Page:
(1) Frames, receivers, receiver castings, forgings or stampings
(2) Barrels
(3) Barrel extensions
(4) Mounting blocks (trunions)
(5) Muzzle attachments
(6) Bolts
(7) Bolt carriers
(8) Operating rods
(9) Gas pistons
(10) Trigger housings
(11) Triggers
(12) Hammers
(13) Sears
(14) Disconnectors
(15) Butt stocks
(16) Pistol grips
(17) Forearms, hand guards
(18) Magazine bodies
(19) Followers
(20) Floorplates

The ones in bold are the parts that AKs typically have.

So in order to use high cap mags, have a pistol grip, etc. you would have to take your AK and remove six of the bold faced parts listed above and replace them with American made ones. I don't know what all the manufactures do but I know that Arsenal replaces: the muzzle attachment, trigger, hammer, disconnector, buttstock, pistol grip, and forearm stock with American made parts which brings their rifle down to 9 foreign made parts making it 922r compliant. It also allows you to use foreign made mags in it.

In the case of a WASR they replace the following parts with american made ones: trigger, hammer, disconnector, pistol grip, gas piston, and muzzle break (if it has one) which brings the foreign parts count to 10, which is legal. It would also allow you to use foreign made mags.

Girodin
February 20, 2012, 12:19 PM
When we are talking about saiga rifles they do not come with some of the bolded parts above. They do not have a pistol grip nor a muzzle attachment. That is why I stated above that they have 14 countable parts.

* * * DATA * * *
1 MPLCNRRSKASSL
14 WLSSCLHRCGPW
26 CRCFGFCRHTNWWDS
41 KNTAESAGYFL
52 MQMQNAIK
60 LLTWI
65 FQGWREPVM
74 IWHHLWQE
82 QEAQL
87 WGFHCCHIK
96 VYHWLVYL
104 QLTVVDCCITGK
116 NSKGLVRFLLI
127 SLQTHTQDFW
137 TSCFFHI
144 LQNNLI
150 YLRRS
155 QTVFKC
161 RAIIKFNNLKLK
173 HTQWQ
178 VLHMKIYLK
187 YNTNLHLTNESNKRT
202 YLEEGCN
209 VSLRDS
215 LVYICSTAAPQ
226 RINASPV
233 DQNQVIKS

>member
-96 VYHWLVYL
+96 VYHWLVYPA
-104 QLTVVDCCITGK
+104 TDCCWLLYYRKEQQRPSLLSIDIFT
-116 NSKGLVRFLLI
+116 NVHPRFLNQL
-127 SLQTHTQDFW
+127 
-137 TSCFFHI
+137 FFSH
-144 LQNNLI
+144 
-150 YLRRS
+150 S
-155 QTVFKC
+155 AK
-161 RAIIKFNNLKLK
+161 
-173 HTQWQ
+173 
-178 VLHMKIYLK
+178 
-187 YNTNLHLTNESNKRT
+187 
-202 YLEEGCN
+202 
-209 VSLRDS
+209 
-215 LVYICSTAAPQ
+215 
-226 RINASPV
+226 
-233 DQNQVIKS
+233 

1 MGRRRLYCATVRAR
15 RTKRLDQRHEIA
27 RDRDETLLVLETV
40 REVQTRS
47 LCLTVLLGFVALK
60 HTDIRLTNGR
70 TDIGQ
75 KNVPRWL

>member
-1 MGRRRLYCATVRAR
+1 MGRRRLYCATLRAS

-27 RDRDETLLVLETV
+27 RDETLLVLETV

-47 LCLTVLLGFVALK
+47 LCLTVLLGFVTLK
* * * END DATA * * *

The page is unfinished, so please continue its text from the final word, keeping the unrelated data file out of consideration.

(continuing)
Mike1234567
February 20, 2012, 01:58 PM
Rob G is right...

Most Saiga firearms need only have 4 foreign parts replaced and 3 of them are in American-made magazines. I believe there are 1 or 2 Saigas that need a 5th part replaced but I can't remember which one(s). If you wish to use foreign-made mags then you'll have to swap 3 more parts in the firearm itself.

Rob G
February 20, 2012, 02:10 PM
When we are talking about saiga rifles they do not come with some of the bolded parts above. They do not have a pistol grip nor a muzzle attachment. That is why I stated above that they have 14 countable parts.

Very true. I wasn't actually offering my comment in response to your post but one that came in before that. I actually found nothing wrong in your post.

As an intersting aside since you mentioned the Saigas, the parts count on them is actually a little weird. Obviously they don't have the pistol grip so -1 part. And none have a muzzle attachment so -1 part. However they do apparently have a sear, I'm guessing it's part of that funky FCG they put in when they move the trigger, so +1 part.